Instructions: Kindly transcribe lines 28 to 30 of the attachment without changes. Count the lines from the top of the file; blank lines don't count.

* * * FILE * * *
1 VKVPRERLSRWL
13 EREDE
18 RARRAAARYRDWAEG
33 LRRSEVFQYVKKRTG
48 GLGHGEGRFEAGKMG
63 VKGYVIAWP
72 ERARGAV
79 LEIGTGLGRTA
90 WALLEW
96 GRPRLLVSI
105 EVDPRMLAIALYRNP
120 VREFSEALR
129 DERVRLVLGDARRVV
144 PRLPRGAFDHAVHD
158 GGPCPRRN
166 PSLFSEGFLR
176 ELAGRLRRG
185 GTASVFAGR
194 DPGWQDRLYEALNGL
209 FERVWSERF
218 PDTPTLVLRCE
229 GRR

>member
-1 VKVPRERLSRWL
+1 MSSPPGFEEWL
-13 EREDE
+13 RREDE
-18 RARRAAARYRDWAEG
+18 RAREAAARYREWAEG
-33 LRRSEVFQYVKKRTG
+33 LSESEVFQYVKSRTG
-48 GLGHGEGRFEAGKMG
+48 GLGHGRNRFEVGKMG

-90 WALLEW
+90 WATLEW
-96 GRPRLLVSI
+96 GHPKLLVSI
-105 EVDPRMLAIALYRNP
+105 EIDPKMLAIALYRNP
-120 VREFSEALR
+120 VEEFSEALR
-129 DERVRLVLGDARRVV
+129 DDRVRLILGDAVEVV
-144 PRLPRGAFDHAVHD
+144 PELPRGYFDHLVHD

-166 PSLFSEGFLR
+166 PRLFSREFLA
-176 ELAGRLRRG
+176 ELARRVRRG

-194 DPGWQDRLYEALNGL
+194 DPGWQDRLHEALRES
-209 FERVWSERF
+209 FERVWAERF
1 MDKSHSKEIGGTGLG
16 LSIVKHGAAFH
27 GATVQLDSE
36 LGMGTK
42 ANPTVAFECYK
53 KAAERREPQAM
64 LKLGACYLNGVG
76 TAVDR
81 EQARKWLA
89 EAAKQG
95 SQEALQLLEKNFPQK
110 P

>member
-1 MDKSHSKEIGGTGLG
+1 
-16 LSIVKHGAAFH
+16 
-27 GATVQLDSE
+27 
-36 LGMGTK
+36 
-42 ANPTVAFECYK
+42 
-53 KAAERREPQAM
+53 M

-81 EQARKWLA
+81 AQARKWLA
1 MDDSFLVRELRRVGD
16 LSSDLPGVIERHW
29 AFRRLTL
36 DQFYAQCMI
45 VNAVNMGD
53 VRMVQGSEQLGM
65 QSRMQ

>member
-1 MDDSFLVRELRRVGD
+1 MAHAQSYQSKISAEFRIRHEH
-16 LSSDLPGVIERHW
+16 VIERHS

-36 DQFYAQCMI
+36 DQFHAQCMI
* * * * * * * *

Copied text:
-18 RARRAAARYRDWAEG
+18 RAREAAARYREWAEG
-33 LRRSEVFQYVKKRTG